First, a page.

ASSERT_() and EXPECT_() macros are used to test conditions, and if they fail the test fails. We can clean up by using the ASSERT_*_GOTO() variants which we can pass a label to jump to on failure. ASSERTs are fatal to a test case execution. We will see more examples of this later on.

#include <linux/module.h>
#include "ktf.h"

MODULE_LICENSE("GPL");

KTF_INIT();

TEST(simple, t1)
{
        EXPECT_TRUE(true);
}

static void add_tests(void)
{
        ADD_TEST(t1);
}

static int __init skbtest_init(void)
{
        add_tests();
        return 0;
}
static void __exit skbtest_exit(void)
{
        KTF_CLEANUP();
}

module_init(skbtest_init);
module_exit(skbtest_exit);

So we're ready to start adding our tests!

Before we do anything else, let's ensure we track our progress with git.

We remove "configure" as we don't want to track it via git, we create it with "autoreconf".

# cd ~/src/skbtest
# rm configure
# git init .
# git add ac aclocal.m4  configure.ac kernel/ m4 Makefile.*
# git commit -a -m "initial commit"

The first thing we need to do is ensure that our tests have access to the skb interfaces. We need to add

#include <linux/skbuff.h>

Next, let's add a simple test that makes assertions about skb state after allocation.

/**
 * alloc_skb_sizes()
 *
 * ensure initial skb state is as expected for allocations of various sizes.
 *  - head == data
 *  - end >= tail + size
 *  - len == data_len == 0
 *  - nr_frags == 0
 *
 **/
TEST(skb, alloc_skb_sizes)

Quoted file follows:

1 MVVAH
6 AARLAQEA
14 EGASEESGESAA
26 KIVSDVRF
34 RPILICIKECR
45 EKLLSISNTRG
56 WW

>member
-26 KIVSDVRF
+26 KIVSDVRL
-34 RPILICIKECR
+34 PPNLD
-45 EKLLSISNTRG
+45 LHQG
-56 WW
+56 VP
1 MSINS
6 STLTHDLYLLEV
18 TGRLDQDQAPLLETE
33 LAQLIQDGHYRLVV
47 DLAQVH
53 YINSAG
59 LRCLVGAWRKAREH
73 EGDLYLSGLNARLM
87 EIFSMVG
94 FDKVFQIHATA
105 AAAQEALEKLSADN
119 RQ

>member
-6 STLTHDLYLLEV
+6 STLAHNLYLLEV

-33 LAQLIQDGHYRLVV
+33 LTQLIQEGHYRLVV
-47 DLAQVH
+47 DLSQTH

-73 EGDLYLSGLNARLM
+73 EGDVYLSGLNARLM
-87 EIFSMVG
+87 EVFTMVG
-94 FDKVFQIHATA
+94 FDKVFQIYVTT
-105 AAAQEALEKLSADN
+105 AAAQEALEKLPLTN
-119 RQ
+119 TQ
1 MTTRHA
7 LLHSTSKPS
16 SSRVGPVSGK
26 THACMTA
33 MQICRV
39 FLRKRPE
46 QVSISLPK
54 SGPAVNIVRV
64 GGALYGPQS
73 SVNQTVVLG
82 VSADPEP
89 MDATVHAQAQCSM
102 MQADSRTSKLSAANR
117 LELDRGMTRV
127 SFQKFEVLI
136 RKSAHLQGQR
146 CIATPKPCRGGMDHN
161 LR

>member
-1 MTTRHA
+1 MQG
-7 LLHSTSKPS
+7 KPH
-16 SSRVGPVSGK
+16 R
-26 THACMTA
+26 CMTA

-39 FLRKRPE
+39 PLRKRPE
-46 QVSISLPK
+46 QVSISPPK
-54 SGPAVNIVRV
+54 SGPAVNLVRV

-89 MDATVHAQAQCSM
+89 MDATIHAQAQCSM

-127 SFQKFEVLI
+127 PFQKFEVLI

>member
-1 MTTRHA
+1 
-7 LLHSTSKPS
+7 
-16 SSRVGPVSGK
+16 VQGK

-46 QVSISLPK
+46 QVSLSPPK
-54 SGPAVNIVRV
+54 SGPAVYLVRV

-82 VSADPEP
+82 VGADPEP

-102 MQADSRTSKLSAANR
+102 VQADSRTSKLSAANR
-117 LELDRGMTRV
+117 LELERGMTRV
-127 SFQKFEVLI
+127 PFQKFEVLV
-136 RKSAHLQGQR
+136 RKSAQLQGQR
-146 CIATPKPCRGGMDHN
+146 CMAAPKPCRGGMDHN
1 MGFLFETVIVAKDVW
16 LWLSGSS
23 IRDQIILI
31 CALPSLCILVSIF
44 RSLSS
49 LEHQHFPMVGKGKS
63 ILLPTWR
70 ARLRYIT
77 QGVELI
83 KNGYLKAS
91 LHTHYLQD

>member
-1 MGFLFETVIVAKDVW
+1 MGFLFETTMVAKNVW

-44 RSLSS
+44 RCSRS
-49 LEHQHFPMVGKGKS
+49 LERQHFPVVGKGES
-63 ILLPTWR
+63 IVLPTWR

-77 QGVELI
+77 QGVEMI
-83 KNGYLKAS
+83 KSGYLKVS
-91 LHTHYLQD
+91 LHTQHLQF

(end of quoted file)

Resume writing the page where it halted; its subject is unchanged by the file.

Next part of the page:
{
        unsigned int i, sizes[] = { 127, 260, 320, 550, 1028, 2059 };
        struct sk_buff *skb = NULL;

        for (i = 0; i < ARRAY_SIZE(sizes); i++) {
                skb = alloc_skb(sizes[i], GFP_KERNEL);

                ASSERT_ADDR_NE_GOTO(skb, 0, done);
                ASSERT_ADDR_EQ_GOTO(skb->head, skb->data, done);
                /*
                 * skb->end will be aligned and include overhead of shared
                 * info.
                 */
                ASSERT_TRUE_GOTO(skb->end >= skb->tail + sizes[i], done);
                ASSERT_TRUE_GOTO(skb->tail == skb->data - skb->head, done);
                ASSERT_TRUE_GOTO(skb->len == 0, done);
                ASSERT_TRUE_GOTO(skb->data_len == 0, done);
                ASSERT_TRUE_GOTO(skb_shinfo(skb)->nr_frags == 0, done);
                kfree_skb(skb);
                skb = NULL;
        }

done:
        kfree_skb(skb);
}

static void add_tests(void)
{
        ADD_TEST(alloc_skb_sizes);
}

If one of our ASSERT_ macros fails, we will goto "done", and we clean up there by freeing the skb. Ensuring tests tidy up after themselves is important as we don't want our tests to induce memory leaks!

Now we build and run our test.

Building and running our test

Here we build our test kernel module. Since we installed ktf/googletest in /usr/local, we need to tell configure to look there.

# cd ~/src/skbtest
# autoreconf
# cd ~/build/`uname -r`
# mkdir skbtest
# cd skbtest
# ~/src/skbtest/configure KVER=`uname -r` --prefix=/usr/local --libdir=/usr/local/lib64 --with-ktf=/usr/local
# make
# sudo make install

Now let's load our test module (we loaded ktf above) and run the tests:

# sudo insmod kernel/skbtest.ko
# sudo LD_LIBRARY_PATH=/usr/local/lib64 /usr/local/bin/ktfrun
[==========] Running 1 test from 1 test case.
[----------] Global test environment set-up.
[----------] 1 test from skb
[ RUN      ] skb.alloc_skb_sizes
[       OK ] skb.alloc_skb_sizes, 42 assertions (0 ms)
[----------] 1 test from skb (0 ms total)

[----------] Global test environment tear-down
[==========] 1 test from 1 test case ran. (0 ms total)
[  PASSED  ] 1 test.

Error injection

Now the above admittedly looks pretty dull. However it's worth emphasizing something before we move on.

This code actually ran in-kernel! With a lot of pain, it would be possible to hack up a user-space equivalent test, but it would require adding definitions for kmalloc, kmem_cache_alloc etc. Here we test the code in the same environment in which it is run, with no caveats or special-purpose environments. This makes KTF execution pretty unique; no need for extensive stubbing, we're testing the code as-is.